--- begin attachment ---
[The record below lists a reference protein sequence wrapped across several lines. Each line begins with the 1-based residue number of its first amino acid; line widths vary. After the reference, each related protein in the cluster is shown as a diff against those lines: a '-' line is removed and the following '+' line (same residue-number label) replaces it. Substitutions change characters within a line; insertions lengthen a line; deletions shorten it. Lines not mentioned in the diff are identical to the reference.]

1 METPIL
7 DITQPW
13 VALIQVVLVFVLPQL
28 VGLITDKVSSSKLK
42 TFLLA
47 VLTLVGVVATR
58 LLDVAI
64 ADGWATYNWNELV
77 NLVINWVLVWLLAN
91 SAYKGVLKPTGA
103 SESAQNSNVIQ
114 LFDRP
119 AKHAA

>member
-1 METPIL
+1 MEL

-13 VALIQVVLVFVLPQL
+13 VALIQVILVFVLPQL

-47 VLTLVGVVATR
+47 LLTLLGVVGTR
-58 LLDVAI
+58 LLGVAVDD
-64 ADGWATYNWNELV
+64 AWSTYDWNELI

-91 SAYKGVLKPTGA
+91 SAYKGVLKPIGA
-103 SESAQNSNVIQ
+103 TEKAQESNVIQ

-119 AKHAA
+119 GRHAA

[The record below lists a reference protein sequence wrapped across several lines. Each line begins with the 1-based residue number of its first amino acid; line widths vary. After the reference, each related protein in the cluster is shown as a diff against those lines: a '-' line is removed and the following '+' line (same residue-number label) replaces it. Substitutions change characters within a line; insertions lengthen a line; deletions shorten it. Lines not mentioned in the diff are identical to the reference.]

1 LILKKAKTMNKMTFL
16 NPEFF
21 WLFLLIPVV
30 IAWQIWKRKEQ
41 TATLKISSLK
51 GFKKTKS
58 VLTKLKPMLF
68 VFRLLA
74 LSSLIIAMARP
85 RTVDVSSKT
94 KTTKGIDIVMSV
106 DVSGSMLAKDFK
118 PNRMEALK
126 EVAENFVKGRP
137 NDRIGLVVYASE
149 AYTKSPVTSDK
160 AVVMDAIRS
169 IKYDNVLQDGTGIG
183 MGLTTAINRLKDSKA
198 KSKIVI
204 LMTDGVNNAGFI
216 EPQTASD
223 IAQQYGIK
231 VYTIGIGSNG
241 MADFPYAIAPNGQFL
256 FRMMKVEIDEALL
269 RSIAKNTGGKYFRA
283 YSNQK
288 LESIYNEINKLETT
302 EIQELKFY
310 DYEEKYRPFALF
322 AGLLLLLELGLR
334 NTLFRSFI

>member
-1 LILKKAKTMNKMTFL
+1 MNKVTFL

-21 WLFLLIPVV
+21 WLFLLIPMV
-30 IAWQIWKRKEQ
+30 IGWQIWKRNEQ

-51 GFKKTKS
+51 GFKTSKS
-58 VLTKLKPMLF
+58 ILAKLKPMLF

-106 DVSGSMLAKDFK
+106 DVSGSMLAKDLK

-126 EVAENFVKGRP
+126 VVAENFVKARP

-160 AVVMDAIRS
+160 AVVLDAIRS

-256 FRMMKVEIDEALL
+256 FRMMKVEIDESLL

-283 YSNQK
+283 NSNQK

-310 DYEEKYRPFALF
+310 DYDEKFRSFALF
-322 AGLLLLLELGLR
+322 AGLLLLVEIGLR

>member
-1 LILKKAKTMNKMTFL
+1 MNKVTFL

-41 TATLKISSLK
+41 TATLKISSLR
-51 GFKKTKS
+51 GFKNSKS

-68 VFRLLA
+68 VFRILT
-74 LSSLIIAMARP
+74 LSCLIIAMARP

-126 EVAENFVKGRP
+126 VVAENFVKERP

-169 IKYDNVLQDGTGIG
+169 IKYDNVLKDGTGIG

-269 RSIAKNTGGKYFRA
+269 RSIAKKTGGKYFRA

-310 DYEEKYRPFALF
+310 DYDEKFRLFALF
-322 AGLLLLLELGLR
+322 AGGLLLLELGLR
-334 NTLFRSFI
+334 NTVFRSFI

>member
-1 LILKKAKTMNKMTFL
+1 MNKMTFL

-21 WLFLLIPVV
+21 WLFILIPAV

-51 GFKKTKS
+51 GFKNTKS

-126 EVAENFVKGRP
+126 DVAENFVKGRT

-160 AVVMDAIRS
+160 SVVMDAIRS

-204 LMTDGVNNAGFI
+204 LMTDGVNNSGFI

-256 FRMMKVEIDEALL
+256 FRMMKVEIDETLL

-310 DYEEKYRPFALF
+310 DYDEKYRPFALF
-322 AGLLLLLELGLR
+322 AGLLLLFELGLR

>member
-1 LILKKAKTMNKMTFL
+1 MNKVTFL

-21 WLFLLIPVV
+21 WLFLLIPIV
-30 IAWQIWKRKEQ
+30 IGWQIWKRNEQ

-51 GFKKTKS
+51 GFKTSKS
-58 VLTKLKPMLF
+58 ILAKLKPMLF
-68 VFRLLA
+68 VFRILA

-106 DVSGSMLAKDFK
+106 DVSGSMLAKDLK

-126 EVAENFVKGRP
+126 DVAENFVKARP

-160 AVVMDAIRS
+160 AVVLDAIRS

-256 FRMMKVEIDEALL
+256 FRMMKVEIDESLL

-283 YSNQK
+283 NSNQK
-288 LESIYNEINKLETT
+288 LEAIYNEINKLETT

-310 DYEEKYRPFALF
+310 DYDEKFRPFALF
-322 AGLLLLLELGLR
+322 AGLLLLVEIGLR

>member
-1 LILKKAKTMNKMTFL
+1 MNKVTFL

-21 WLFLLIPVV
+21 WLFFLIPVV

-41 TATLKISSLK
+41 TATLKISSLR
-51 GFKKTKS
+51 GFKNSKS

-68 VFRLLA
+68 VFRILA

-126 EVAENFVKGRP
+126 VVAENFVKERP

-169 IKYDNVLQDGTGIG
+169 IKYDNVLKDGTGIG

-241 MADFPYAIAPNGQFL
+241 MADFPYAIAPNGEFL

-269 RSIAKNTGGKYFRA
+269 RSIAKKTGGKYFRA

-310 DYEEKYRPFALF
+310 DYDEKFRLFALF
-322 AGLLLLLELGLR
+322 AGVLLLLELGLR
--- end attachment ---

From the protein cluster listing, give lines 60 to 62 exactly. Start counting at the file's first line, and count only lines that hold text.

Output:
283 YSNQK
288 LESIYNEINKLETT
302 EIQELKFY